Transport Modes in Nanotube-Vesicle Networks
Methods for construction of surface-immobilized microscopic networks of phospholipid bilayer vesicles (3-50 µm in diameter) interconnected by lipid tubes (30-150 nm in radius), have previously been developed. The networks have controlled connectivity and are well-defined with regard to container size, content, angle between nanotube extensions, and nanotube length. Within networks, the nanotubes spontaneously arrange themselves into three-way junctions with an angle of 120˚ between each nanotube, by minimizing the tube length. Using a combination of electroinjection, electrofusion, spontaneous nanotube rearrangement and satellite-vesicle injection, complex networks of containers and nanotubes can be created.
In this work three transport modes have been successfully developed and employed in the nanotube-vesicle networks; Marangoni transport, caused by membrane tension gradients, electrophoretic transport, caused by electric field gradients, and diffusive transport, caused by concentration gradients. The transport mechanisms are described and compared with regard to membrane, fluid and analyte movement.
Marangoni and electrophoretic transport are active modes, and require micromanipulation to introduce force fields. Both active methods feature controlled and variable transport velocities ranging from 1 to 100 µm/s. Diffusive transport is a passive mode, and once a concentration gradient is created there is no further need for micromanipulations. These three methods have been used for controlled transport of latex particles and DNA molecules of various sizes, as well as proteins and small fluorophores.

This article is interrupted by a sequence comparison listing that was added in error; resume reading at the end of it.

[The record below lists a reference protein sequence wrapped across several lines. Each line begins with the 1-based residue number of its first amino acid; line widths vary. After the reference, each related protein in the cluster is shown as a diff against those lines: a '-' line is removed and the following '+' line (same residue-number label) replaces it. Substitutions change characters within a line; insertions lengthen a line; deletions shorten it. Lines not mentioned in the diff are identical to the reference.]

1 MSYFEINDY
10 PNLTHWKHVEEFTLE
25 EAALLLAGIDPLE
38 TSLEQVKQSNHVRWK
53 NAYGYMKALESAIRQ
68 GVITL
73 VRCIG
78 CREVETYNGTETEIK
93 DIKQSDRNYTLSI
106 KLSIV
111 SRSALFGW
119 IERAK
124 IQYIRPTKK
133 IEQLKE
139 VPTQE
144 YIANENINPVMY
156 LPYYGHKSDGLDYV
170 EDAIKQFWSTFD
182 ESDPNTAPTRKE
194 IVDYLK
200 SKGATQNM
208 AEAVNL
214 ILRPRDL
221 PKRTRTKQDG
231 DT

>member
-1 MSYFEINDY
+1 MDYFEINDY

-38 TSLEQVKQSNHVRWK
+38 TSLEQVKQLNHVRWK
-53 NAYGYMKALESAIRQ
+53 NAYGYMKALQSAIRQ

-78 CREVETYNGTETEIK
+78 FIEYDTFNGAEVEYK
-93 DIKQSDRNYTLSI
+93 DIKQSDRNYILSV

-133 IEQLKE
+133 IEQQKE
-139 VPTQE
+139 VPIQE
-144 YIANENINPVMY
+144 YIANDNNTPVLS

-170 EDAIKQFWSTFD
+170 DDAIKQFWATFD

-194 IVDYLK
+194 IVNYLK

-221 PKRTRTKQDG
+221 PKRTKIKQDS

The three transport modes complement each other with regard to bulk as well as single-molecule transport. Combined with sensitive detection schemes the transport modes make the use of nanotube-vesicle networks as biomimetic devices viable for simulating and replicating cellular transport and reaction processes. Examples presented in this thesis include studies of DNA conformation in confined geometries and the propagation of an enzymatic reaction in structured geometries.
13.15 KB-salen, Kemigården 4, Chalmers
Opponent: Professor Joachim Rädler, Ludwig-Maximilians University, Munich, Germany